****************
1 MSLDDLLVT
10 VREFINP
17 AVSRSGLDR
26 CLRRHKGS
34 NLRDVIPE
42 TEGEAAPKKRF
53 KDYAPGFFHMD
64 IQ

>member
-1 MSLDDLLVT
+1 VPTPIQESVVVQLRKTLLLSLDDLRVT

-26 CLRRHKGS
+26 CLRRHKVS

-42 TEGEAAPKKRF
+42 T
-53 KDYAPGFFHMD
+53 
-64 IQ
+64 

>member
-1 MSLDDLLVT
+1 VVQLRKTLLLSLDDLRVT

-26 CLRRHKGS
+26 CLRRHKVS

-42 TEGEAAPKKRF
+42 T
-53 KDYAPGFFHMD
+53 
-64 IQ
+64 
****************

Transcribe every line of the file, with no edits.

1 MSLDDLLVT
10 VREFINP
17 AVSRSGLDR
26 CLRRHKGS
34 NLRDVIPE
42 TEGEAAPKKRF
53 KDYAPGFFHMD
64 IQ

>member
-1 MSLDDLLVT
+1 VPTPIQESVVVQLRKTLLLSLDDLRVT

-26 CLRRHKGS
+26 CLRRHKVS

-42 TEGEAAPKKRF
+42 T
-53 KDYAPGFFHMD
+53 
-64 IQ
+64 

>member
-1 MSLDDLLVT
+1 VVQLRKTLLLSLDDLRVT

-26 CLRRHKGS
+26 CLRRHKVS

-42 TEGEAAPKKRF
+42 T
-53 KDYAPGFFHMD
+53 
-64 IQ
+64 